Monday, August 06, 2007

The Dow Follows-through

Now that Spector has resigned as head of Bear Stearns -- and a scapegoat is safely in place -- we can all get back to buying stocks.

At least that's what the market appeared to be saying on Monday.

In an interesting development, Day 4 of last week's rally attempt saw the Dow print an IBD follow-through day. Despite Friday's selloff, the Dow never undercut last week's low, and that kept the rally attempt alive. On Monday, the Dow surged 2.2% on a 1% uptick in volume and the bull "officially" lives on. Of course, Barry Bonds is about to "officially" break Hank Aaron's record also.

According to the steroid-free research of Bill O'Neil, market rallies are confirmed by a follow-through day on one or more indexes. While it doesn't guarantee success, it shifts pressure back to the bears to maintain control of the pullback. In short, the bulls now have a slight, statistical advantage, but how long it lasts is anyone's guess.

The NDX hasn't cut through last Wednesday's low either, but its 1.9% bounceback came on slightly lower trade (0.6% lower to be exact). Since the market peaked in July, Industrials and Technology are two sectors that have held up well, and their strength was visible again on Monday. Below are both the Dow and the NDX.

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One of the problems in identifying the bottom as it occurs is that powerful divergences usually arrive to blur the signal. For example, stocks enjoyed a powerful reversal on Monday, but NASDAQ breadth was still negative. Even worse, New Lows totally spanked New Highs, 1171-102. This is a ratio of 11-to-1, which may be signaling a climax bottom -- or not. This statistic is also consistent with dead cat bounces, and in the context of a bounce day is worthy of caution.

Leading stocks certainly didn't clear anything up. The IBD100 trailed the broader market with a 0.5% gain, and 28 stocks saw distribution, vs. just 21 that saw accumulation. Definitely a mixed picture from the market leadership, although this too is very characteristic of market bottoms. Regardless, you want to see a proxy for stocks with the very best fundamentals to show accumulation if a real bottom is in place.

The chart below shows that the NASDAQ put in a beauty at it's 200-day on a 9% surge in volume. This is an ideal reaction at support, but it's also nothing more than Day 1 of a new rally attempt. It's still a nasty-looking chart with a lot of work to do.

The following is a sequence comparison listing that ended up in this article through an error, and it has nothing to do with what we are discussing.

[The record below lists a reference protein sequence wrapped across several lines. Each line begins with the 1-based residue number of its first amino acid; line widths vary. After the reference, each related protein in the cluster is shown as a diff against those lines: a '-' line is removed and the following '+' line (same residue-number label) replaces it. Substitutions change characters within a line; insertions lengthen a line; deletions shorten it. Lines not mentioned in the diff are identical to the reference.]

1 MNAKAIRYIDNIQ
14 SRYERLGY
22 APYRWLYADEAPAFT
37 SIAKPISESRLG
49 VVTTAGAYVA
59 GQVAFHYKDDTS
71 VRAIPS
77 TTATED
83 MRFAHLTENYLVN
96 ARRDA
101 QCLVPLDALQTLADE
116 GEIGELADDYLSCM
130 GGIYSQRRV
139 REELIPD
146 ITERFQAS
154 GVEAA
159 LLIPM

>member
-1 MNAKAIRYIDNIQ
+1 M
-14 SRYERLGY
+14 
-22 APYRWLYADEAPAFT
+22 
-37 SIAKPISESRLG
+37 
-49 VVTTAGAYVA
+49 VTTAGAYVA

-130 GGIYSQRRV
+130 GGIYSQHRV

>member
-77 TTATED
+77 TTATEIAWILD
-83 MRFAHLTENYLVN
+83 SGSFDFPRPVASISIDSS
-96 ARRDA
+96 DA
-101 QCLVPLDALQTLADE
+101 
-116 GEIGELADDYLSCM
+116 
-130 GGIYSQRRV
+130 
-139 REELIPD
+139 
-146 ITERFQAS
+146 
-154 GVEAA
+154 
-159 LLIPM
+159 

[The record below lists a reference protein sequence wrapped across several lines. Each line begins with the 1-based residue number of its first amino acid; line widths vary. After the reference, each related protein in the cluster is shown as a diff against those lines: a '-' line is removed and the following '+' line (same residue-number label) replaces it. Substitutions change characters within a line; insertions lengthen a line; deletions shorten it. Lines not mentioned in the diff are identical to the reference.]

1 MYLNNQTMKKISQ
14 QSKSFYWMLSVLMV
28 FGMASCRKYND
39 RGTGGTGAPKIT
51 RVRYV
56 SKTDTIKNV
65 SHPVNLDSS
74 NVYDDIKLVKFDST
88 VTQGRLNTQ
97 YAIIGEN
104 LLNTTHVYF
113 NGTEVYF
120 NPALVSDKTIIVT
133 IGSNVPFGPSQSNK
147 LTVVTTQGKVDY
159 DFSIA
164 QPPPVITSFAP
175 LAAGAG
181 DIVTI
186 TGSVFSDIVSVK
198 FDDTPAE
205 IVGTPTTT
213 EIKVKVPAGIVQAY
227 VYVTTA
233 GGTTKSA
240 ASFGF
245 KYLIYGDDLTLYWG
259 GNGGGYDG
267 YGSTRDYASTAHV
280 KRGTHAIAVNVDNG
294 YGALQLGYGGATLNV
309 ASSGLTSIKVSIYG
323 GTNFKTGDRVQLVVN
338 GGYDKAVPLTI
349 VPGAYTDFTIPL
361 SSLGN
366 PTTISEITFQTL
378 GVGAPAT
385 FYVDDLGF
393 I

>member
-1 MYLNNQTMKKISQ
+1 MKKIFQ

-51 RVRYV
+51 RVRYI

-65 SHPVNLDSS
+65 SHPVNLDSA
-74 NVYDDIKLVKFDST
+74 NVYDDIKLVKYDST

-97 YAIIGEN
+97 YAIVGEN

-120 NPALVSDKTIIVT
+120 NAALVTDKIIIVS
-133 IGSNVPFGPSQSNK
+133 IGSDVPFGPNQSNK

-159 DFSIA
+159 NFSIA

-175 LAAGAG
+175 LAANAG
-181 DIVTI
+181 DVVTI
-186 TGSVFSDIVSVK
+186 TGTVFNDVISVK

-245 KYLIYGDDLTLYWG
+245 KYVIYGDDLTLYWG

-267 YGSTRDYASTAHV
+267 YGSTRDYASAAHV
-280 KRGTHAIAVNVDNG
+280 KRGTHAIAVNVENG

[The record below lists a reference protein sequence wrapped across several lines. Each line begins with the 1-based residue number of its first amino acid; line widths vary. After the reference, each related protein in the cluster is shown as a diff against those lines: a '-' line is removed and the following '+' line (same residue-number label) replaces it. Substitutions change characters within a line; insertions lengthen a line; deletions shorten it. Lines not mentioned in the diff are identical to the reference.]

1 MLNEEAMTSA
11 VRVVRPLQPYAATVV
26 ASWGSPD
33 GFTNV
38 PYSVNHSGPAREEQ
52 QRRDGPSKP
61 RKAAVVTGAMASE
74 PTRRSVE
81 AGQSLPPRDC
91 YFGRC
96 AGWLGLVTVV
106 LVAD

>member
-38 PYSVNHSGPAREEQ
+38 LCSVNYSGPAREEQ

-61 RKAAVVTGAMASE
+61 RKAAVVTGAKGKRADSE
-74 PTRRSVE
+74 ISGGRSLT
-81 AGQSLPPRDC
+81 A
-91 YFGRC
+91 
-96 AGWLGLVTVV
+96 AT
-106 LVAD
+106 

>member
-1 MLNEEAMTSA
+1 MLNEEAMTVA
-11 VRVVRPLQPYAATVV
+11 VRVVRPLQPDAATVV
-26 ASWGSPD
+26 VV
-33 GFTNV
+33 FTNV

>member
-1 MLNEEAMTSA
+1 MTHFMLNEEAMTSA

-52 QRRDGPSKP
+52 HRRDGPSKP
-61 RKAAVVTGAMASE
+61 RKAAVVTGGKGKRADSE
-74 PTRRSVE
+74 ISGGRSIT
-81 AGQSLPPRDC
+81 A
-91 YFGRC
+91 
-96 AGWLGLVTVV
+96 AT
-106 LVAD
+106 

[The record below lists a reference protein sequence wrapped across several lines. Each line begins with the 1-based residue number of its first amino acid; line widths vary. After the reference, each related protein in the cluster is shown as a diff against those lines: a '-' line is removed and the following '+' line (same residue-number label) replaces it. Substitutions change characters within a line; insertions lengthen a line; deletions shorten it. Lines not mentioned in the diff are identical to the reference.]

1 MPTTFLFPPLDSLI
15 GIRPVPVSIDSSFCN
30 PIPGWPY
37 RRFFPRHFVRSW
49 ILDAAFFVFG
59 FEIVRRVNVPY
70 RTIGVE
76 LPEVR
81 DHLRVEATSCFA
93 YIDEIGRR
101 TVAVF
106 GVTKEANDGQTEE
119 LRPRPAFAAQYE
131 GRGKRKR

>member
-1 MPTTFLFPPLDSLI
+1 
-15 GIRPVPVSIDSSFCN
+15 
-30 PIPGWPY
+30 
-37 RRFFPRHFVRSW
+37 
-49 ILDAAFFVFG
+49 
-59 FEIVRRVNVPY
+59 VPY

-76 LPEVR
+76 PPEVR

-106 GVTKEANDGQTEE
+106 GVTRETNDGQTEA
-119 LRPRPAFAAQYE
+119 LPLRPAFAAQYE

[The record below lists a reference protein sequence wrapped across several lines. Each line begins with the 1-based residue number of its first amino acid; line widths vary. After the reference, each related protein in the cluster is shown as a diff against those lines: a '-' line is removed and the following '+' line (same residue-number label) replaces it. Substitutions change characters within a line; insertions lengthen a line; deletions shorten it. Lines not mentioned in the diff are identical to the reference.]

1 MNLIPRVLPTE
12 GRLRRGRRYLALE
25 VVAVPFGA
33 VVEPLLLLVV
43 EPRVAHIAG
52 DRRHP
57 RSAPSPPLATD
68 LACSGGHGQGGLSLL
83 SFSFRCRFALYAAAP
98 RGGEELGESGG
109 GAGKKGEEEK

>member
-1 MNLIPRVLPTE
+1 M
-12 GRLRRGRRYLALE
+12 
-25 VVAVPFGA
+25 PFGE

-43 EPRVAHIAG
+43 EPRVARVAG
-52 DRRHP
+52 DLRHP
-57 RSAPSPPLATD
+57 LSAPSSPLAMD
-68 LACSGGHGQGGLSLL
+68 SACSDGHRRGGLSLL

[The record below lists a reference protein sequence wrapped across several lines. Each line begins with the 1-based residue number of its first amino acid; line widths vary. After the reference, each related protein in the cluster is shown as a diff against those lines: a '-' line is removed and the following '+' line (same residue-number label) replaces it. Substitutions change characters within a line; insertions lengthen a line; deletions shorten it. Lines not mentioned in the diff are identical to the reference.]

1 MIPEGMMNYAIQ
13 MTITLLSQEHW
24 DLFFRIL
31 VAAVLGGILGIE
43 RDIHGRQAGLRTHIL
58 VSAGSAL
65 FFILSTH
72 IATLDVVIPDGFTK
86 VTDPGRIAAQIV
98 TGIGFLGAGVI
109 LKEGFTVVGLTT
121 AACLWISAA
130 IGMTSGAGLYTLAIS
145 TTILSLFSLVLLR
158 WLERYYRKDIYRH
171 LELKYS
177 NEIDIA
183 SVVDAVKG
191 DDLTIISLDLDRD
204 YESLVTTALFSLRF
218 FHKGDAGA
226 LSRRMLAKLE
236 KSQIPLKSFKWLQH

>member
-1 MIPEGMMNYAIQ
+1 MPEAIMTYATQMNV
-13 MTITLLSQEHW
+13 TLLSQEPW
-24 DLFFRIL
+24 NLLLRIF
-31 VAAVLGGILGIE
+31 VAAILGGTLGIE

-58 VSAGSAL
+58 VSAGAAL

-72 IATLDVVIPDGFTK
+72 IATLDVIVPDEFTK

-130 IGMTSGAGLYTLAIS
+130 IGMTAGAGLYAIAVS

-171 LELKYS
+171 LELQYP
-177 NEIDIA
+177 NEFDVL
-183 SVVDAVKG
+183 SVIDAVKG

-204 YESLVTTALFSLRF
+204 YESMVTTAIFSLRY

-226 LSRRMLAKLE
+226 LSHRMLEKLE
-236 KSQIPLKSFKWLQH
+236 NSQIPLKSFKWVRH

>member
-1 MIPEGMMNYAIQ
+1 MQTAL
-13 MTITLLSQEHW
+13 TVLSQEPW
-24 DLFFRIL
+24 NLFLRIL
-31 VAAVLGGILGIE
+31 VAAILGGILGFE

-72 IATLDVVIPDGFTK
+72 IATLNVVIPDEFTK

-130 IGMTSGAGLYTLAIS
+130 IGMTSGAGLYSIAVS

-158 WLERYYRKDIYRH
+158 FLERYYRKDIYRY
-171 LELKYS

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On Monday, new NASDAQ lows spiked higher than even at the 2002 bottom -- and this is definitely odd for an 8.5% pullback. Still, Monday's New Low total just barely squeaked into the top 7 in the past 7 years, so it has room to get much worse.

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The Financials saw genuine buying for the first time in two months, and the surge erased 3 1/2 days of weirdness in one, fell swoop. This is a difficult group to have confidence in, as the odds of roaches in the walls are still very high. The Death Cross doesn't help either.

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Another group flashing weirdness is energy. Energy stocks and the underlying commodity have been out of sync for three weeks. As XLE pulled back 12%, crude kept climbing another 14%. Today crude fell to its 50-day, while the XLE reversed at its 200-day. This asynchronous volatility is not for the feint of heart.

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If the market climbs higher, retests, and this proves to be "the" bottom, the bulls have serious mojo. Based on investor sentiment numbers, they also deserve a great deal more respect than most investors are giving them.

Thus far, the ratio of hissy-fits to price declines is one for the record book. For the "worst fixed income market in 22 years" to produce a sub-10% stock market decline would suggest we're in an unusually powerful bull market with room to run.

Of course, step one is that the bottom has to hold, and with the VIX printing a 22-handle, there are definitely more challenges ahead.

Until then, see you tomorrow.




Chris said...

I must say, this is an excellent post as well. We'll see what happens in the coming weeks. My data suggests so many different outcomes; it is crazy!

Woodshedder said...

Great post!